A zoning by-law is presumed to be valid and will be sustained unless it is shown that there is no substantial relation between it and the furtherance of any of the general objects of the zoning statute. Lundy v. Wayland, 328 Mass. 581,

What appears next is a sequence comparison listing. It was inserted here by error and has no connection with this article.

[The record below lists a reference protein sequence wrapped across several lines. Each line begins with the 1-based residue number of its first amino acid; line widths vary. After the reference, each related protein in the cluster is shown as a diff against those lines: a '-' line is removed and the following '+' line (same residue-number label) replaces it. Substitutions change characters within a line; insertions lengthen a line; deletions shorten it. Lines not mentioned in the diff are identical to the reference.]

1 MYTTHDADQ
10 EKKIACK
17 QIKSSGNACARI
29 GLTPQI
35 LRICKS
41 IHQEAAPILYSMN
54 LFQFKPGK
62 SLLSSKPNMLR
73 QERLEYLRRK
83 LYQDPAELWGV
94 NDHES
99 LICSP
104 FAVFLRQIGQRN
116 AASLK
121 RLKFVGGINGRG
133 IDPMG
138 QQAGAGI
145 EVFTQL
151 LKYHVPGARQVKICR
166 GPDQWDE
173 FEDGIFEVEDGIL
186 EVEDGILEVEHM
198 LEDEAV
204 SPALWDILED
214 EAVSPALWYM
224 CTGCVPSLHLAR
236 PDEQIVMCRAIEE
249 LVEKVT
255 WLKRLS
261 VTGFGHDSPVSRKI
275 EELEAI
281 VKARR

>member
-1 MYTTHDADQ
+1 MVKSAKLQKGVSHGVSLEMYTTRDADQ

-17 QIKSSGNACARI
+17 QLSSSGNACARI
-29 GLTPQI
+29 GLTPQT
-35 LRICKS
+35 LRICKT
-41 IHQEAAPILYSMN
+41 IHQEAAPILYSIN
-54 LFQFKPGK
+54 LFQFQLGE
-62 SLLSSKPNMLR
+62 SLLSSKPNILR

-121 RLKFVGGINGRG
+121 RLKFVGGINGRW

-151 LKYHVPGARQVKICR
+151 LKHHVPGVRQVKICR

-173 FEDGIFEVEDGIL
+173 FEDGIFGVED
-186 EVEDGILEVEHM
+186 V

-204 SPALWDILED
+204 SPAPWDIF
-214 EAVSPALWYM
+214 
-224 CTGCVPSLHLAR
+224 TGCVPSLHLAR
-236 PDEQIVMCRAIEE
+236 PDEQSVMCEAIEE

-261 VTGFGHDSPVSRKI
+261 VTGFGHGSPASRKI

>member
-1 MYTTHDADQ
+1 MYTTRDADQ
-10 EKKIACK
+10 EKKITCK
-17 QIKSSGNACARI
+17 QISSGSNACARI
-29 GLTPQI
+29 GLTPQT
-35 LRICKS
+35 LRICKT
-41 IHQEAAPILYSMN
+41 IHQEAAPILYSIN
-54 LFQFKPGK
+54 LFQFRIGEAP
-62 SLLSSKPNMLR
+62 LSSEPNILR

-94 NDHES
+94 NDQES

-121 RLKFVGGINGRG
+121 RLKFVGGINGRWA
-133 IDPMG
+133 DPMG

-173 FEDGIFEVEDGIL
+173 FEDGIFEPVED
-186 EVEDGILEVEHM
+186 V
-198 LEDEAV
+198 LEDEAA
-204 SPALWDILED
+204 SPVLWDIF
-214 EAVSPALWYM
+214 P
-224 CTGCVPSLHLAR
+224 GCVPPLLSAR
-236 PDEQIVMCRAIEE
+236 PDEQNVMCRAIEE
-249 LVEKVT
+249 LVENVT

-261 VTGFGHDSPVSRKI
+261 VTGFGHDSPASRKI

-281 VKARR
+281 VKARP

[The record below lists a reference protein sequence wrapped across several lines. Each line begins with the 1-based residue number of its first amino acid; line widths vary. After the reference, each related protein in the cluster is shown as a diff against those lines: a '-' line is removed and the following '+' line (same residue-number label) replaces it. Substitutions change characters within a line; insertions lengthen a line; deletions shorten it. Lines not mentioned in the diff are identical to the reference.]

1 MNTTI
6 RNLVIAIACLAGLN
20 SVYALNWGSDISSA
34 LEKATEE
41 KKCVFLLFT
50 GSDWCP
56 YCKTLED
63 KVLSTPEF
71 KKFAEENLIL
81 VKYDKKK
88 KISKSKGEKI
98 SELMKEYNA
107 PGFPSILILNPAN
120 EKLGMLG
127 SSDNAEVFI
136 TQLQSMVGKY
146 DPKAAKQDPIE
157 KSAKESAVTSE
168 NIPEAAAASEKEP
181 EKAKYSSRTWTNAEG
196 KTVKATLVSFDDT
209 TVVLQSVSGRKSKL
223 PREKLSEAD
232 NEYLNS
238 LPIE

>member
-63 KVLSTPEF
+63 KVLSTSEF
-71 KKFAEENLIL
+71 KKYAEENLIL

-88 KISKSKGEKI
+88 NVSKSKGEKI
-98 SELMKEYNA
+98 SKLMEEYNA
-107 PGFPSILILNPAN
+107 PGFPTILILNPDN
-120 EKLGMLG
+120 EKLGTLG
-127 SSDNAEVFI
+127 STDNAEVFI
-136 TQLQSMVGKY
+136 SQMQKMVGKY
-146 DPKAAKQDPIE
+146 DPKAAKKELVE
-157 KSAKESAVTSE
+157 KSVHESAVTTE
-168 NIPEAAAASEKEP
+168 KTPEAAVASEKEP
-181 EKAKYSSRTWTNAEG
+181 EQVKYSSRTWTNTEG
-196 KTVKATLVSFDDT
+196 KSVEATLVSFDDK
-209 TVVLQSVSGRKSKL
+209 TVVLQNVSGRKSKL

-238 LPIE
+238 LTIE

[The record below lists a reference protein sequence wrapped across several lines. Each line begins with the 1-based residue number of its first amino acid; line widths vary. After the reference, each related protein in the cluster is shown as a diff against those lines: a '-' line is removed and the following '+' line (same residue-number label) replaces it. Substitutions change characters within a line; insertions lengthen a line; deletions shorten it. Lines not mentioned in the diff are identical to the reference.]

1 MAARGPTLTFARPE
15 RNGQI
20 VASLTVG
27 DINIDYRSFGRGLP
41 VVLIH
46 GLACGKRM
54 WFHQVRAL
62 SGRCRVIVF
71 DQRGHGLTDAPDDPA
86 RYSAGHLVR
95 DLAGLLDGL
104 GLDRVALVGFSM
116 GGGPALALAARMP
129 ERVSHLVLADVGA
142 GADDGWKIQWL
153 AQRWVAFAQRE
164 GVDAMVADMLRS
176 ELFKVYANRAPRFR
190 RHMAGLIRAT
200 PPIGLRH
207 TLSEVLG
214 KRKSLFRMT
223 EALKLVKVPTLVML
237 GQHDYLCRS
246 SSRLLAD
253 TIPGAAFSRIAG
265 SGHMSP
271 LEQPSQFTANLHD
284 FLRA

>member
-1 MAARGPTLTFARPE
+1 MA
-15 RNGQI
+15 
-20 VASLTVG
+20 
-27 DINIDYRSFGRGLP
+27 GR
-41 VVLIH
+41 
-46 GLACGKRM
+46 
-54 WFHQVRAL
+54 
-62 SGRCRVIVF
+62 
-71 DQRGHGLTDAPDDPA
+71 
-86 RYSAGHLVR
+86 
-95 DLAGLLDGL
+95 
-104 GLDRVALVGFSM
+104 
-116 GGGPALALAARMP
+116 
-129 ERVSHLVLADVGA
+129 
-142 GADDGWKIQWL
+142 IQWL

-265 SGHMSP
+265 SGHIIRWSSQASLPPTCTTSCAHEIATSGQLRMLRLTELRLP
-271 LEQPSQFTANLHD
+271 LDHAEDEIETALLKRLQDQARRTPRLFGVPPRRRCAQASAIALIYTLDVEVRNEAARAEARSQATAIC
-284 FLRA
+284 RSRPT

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583. See G. L. (Ter. Ed.) c. 40, Section 25, as it appears in St. 1933, c. 269, Section 1. In the instant case the burden rested upon the petitioner to prove that the act of the Legislature had no substantial relation to the public safety, health or welfare but amounted to an arbitrary, unreasonable, and oppressive deprivation of the owner's interest in his property. 122 Main Street Corp. v. Brockton, 323 Mass. 646. Barney & Carey Co. v. Milton, 324 Mass. 440, 445. Lamarre v. Commissioner of Public Works of Fall River, 324 Mass. 542. Euclid v. Ambler Realty Co. 272 U.S. 365, 387, 395. As pertinent thereto consideration should be given to the location, size, and physical characteristics of the land involved together with the nature and use of other land in the vicinity. See Barney & Carey Co. v. Milton, 324 Mass. 440, 449. Nonproductiveness of income and the deprivation of some beneficial use while material are not the sole determining factors. See Phillips v. Board of Appeals of Springfield, 286 Mass. 469, 472; Leahy v. Inspector of Buildings of New Bedford, 308 Mass. 128, 133; Simon v. Needham, 311 Mass. 560, 565; Pittsfield v. Oleksak, 313 Mass. 553. The primary purpose of zoning is the preservation in the public interest of certain neighborhoods against uses which are believed to be deleterious to such neighborhoods. Circle Lounge & Grille, Inc. v. Board of Appeal of Boston, 324 Mass. 427, 431.